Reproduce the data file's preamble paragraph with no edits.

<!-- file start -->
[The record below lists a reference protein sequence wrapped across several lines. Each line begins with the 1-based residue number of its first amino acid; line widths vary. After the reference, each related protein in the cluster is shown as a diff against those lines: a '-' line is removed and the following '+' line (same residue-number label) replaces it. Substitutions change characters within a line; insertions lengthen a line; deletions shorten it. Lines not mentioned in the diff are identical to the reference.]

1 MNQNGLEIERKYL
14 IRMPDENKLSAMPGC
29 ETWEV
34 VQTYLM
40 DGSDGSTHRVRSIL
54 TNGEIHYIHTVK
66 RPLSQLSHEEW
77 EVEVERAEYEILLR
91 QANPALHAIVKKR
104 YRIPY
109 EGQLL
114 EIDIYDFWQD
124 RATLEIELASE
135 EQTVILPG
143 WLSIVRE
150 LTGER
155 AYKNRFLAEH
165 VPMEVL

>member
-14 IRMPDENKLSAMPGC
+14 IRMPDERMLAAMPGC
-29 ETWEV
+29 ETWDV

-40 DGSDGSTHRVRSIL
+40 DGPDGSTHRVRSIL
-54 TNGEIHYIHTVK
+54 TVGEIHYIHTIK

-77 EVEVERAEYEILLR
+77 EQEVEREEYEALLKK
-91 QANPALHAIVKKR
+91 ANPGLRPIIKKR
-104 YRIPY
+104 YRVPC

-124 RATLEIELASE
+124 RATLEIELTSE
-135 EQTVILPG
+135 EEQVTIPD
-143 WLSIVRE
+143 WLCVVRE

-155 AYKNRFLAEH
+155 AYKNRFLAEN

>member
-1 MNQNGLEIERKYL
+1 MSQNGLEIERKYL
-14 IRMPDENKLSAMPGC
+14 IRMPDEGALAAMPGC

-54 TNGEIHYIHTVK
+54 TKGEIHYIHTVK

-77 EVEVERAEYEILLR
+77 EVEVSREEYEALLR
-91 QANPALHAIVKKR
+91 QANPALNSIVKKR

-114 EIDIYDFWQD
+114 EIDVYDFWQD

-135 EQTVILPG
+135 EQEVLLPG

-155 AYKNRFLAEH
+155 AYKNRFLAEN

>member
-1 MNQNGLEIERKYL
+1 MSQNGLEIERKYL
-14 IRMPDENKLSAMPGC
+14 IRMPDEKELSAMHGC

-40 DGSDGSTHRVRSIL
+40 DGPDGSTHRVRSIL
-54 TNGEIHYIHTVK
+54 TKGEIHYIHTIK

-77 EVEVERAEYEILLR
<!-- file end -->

[The record below lists a reference protein sequence wrapped across several lines. Each line begins with the 1-based residue number of its first amino acid; line widths vary. After the reference, each related protein in the cluster is shown as a diff against those lines: a '-' line is removed and the following '+' line (same residue-number label) replaces it. Substitutions change characters within a line; insertions lengthen a line; deletions shorten it. Lines not mentioned in the diff are identical to the reference.]